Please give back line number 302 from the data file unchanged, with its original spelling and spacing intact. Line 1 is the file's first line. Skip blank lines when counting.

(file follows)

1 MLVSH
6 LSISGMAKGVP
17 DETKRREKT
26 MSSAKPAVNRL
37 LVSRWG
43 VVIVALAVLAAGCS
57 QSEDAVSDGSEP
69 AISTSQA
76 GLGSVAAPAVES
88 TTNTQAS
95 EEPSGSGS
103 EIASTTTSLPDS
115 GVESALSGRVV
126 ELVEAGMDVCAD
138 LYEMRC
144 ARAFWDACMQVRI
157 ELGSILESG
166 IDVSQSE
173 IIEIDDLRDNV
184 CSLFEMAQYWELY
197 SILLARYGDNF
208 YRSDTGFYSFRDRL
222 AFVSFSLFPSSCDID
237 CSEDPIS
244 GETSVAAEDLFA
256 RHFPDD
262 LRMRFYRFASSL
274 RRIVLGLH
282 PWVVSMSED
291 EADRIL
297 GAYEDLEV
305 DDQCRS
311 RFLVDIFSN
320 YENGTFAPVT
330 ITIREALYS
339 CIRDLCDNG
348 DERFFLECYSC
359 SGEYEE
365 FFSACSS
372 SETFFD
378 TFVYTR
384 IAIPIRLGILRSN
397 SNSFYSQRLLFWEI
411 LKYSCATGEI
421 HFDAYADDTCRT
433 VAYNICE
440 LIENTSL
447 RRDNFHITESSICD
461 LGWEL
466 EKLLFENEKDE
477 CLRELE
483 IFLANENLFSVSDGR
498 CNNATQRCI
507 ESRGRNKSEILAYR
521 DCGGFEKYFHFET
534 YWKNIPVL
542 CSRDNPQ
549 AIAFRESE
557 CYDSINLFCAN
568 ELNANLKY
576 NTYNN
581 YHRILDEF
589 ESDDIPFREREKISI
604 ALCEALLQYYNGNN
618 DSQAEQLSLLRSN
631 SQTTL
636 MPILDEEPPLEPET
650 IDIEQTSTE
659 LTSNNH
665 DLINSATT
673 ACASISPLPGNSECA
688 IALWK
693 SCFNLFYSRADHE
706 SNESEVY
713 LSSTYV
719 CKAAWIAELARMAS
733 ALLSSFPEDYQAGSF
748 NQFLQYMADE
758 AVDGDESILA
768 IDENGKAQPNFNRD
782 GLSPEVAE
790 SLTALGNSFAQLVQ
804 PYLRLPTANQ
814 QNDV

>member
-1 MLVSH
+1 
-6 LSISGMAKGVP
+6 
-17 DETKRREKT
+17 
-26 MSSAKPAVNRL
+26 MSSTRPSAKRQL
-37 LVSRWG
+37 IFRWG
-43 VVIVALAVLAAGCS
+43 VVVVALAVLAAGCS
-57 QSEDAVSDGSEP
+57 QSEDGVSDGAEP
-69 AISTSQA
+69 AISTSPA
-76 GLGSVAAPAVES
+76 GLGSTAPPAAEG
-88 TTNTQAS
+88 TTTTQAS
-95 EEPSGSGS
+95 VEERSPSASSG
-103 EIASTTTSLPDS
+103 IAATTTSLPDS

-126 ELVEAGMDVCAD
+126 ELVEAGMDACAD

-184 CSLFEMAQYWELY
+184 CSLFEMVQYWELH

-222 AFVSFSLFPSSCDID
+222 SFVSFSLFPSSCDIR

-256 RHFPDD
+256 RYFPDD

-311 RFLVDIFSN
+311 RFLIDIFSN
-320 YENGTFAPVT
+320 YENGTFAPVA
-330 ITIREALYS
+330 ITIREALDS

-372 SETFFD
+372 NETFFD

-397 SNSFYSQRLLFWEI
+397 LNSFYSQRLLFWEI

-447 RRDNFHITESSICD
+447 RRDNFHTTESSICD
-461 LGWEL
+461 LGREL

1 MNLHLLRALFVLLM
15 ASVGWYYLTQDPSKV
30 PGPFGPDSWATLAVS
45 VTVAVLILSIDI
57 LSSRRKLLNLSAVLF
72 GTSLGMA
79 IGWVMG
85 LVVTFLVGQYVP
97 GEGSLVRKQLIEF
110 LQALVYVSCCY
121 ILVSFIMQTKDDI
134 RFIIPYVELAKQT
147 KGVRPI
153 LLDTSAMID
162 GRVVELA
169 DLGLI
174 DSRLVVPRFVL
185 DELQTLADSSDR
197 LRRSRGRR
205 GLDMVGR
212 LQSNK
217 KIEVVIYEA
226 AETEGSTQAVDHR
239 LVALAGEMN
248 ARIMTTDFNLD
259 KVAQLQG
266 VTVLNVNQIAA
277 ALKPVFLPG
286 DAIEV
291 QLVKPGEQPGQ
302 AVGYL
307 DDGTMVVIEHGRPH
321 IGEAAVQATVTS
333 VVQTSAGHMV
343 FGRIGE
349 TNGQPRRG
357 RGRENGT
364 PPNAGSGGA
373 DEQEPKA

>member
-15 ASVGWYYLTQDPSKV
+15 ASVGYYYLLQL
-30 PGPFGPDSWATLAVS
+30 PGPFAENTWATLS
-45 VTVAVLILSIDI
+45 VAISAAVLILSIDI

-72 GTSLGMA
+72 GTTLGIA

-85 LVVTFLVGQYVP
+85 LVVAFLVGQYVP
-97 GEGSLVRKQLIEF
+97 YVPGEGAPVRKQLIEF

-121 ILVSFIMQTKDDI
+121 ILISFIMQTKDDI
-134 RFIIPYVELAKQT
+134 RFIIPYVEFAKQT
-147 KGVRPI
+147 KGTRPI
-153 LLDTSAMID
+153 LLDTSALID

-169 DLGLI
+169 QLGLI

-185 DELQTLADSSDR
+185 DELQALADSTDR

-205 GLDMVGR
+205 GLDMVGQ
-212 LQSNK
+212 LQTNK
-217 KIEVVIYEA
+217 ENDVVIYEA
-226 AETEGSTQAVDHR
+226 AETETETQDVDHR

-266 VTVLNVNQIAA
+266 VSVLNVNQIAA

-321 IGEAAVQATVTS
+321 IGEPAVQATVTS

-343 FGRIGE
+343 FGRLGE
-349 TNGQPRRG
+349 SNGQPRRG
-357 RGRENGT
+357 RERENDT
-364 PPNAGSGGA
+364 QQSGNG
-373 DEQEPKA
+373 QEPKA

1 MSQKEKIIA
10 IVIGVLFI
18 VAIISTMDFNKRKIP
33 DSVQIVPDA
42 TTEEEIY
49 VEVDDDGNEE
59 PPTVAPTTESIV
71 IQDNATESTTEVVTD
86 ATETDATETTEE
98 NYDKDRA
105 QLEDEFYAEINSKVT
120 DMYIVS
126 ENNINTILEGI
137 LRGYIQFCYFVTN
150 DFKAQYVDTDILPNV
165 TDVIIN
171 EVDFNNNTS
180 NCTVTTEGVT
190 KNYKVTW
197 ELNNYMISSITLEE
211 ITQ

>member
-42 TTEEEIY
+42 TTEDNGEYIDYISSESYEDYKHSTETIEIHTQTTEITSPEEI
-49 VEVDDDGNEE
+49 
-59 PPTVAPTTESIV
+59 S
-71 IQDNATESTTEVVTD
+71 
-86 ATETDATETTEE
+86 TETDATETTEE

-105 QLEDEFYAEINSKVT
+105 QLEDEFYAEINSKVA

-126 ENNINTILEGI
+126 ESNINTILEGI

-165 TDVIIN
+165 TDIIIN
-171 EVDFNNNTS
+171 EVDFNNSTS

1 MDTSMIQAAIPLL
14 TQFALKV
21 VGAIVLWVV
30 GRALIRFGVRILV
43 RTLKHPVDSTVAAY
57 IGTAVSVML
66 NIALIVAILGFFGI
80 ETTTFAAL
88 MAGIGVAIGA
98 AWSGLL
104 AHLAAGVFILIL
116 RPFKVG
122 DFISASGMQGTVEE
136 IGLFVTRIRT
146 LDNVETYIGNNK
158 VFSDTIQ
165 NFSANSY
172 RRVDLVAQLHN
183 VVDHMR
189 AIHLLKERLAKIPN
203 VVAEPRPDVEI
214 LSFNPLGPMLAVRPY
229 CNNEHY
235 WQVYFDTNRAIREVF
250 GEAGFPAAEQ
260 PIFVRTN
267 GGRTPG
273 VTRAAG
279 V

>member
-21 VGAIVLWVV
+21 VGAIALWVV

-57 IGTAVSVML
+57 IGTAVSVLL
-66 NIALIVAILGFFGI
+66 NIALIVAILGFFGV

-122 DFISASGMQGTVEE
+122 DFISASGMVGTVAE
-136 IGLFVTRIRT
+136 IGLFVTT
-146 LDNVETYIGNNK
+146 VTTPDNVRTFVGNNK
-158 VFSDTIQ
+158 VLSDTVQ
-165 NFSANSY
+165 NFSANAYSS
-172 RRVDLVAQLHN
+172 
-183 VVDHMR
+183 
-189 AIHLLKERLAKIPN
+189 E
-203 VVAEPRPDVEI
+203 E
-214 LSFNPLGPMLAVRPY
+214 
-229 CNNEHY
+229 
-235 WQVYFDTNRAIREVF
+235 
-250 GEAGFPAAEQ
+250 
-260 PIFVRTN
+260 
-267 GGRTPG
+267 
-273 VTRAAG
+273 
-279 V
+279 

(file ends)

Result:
-165 NFSANSY